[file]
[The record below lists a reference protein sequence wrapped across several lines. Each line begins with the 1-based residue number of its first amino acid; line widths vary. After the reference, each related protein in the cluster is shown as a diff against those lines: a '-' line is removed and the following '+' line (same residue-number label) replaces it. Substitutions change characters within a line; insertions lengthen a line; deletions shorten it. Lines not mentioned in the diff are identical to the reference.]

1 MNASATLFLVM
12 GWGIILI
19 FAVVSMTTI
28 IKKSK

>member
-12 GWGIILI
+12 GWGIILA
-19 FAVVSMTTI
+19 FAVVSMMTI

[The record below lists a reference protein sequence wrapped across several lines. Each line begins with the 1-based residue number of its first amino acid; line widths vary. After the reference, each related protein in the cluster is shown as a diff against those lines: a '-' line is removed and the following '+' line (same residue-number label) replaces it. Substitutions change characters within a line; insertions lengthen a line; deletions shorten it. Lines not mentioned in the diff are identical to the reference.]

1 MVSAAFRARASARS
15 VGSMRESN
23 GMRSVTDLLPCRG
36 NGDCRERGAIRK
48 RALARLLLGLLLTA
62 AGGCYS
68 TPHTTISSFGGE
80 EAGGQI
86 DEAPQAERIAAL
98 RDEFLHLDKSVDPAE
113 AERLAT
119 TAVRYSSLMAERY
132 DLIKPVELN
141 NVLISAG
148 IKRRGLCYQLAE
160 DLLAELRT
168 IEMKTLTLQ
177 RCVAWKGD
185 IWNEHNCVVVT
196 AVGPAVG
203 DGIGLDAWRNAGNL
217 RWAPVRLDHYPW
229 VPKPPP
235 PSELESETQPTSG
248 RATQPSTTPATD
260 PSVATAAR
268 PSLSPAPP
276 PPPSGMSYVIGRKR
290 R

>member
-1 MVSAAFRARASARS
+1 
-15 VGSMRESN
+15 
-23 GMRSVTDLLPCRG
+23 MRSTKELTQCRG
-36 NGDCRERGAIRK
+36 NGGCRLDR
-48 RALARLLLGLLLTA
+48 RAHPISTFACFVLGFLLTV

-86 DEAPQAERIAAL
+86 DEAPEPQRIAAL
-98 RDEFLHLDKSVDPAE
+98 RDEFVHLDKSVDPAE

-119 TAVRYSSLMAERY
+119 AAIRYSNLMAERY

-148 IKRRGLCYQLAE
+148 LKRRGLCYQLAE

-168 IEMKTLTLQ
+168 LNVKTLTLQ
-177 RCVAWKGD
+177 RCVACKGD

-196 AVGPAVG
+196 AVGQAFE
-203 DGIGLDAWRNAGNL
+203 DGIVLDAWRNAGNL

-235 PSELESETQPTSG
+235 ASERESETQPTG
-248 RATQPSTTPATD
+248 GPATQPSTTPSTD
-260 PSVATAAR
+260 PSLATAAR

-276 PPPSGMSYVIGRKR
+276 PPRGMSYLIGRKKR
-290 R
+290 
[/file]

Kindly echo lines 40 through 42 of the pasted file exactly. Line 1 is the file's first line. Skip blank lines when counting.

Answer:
290 R

>member
-1 MVSAAFRARASARS